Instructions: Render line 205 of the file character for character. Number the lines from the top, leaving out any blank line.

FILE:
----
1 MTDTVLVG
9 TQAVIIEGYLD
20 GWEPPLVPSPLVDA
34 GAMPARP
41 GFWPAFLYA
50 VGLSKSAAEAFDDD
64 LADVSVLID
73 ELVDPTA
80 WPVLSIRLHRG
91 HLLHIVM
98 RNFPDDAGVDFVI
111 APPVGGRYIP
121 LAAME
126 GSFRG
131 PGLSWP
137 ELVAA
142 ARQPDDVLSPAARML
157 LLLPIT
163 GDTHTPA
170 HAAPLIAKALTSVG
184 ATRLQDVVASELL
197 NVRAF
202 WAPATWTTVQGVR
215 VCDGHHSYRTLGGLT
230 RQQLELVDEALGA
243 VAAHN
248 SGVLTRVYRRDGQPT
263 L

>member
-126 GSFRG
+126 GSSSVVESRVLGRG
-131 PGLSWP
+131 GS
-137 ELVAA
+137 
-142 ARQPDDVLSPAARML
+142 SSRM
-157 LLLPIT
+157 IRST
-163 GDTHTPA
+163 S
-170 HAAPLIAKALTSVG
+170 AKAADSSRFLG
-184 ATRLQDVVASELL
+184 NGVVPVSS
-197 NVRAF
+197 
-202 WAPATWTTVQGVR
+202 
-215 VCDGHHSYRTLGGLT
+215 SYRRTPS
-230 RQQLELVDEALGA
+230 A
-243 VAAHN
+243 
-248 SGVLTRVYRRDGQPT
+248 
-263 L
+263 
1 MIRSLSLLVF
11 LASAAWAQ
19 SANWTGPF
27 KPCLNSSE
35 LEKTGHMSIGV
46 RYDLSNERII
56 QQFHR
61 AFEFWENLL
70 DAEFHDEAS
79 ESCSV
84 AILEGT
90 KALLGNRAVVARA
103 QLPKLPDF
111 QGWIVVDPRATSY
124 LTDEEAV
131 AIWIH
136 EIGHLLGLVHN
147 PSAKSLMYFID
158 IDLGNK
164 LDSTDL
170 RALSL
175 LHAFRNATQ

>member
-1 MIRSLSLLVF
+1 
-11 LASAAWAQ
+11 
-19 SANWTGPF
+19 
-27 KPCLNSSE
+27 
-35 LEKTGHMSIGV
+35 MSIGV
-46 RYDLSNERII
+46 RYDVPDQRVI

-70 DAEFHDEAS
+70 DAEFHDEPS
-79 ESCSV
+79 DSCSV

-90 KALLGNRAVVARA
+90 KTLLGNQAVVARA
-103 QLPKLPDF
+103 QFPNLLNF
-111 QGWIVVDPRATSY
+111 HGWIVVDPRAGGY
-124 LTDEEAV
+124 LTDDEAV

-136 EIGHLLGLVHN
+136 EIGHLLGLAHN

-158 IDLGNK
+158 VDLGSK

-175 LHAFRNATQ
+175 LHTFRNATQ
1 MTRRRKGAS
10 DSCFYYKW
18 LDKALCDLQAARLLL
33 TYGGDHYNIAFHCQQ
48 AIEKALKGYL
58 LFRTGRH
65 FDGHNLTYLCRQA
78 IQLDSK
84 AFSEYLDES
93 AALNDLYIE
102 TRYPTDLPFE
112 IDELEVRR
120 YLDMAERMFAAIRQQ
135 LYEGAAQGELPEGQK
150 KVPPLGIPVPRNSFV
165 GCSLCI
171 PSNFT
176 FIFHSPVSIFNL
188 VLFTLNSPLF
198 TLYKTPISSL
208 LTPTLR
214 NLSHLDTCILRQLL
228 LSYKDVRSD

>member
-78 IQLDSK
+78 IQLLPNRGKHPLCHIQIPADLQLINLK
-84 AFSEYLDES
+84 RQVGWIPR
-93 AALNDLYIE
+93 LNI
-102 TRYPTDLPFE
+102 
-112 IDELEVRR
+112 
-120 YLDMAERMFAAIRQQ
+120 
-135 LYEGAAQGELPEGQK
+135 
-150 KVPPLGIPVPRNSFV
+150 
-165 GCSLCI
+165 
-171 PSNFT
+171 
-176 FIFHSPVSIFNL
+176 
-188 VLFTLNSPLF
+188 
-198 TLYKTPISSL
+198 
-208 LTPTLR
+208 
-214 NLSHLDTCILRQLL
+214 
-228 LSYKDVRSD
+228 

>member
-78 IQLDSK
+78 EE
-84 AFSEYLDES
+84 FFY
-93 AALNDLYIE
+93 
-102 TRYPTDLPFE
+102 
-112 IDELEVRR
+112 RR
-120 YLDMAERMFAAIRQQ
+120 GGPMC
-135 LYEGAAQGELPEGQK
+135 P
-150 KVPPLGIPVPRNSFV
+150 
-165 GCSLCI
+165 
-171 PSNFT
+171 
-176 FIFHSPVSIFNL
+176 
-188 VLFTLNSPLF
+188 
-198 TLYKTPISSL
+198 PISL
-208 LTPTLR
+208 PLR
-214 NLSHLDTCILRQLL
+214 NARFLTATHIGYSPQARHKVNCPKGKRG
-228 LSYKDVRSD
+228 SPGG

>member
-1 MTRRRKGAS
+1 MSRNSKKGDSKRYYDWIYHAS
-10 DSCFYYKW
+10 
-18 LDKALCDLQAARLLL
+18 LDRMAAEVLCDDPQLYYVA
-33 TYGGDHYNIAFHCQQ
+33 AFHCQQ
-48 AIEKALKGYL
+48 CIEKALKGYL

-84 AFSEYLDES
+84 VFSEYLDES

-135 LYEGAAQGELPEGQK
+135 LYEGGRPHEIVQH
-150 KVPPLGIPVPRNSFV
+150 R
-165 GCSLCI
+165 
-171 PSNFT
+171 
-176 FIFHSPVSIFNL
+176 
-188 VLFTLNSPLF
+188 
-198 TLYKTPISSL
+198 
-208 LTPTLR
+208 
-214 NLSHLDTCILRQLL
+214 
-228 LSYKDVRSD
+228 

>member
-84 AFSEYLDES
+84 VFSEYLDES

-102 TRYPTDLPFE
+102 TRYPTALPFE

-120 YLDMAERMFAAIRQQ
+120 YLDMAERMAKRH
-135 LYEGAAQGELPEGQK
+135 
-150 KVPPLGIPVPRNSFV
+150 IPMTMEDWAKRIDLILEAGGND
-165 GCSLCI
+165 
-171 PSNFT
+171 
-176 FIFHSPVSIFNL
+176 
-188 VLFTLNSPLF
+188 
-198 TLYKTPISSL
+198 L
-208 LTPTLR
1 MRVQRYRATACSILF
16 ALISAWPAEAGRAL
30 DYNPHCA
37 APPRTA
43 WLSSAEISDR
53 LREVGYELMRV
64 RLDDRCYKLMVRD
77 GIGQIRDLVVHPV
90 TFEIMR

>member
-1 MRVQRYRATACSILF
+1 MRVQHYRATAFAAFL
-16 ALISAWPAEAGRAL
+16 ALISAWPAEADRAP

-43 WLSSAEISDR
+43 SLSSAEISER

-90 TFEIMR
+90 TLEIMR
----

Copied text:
-10 DSCFYYKW